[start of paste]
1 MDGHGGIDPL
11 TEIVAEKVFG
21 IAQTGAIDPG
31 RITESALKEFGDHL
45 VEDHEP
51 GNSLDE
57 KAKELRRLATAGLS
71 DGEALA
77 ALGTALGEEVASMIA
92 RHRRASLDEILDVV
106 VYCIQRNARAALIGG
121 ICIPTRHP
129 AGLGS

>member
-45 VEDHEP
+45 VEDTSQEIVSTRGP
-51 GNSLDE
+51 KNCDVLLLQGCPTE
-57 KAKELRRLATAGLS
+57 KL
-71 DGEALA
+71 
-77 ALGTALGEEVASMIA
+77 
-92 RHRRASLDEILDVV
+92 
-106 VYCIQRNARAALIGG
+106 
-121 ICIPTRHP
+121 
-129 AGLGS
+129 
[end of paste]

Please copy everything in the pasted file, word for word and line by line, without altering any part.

1 MDGHGGIDPL
11 TEIVAEKVFG
21 IAQTGAIDPG
31 RITESALKEFGDHL
45 VEDHEP
51 GNSLDE
57 KAKELRRLATAGLS
71 DGEALA
77 ALGTALGEEVASMIA
92 RHRRASLDEILDVV
106 VYCIQRNARAALIGG
121 ICIPTRHP
129 AGLGS

>member
-45 VEDHEP
+45 VEDTSQEIVSTRGP
-51 GNSLDE
+51 KNCDVLLLQGCPTE
-57 KAKELRRLATAGLS
+57 KL
-71 DGEALA
+71 
-77 ALGTALGEEVASMIA
+77 
-92 RHRRASLDEILDVV
+92 
-106 VYCIQRNARAALIGG
+106 
-121 ICIPTRHP
+121 
-129 AGLGS
+129 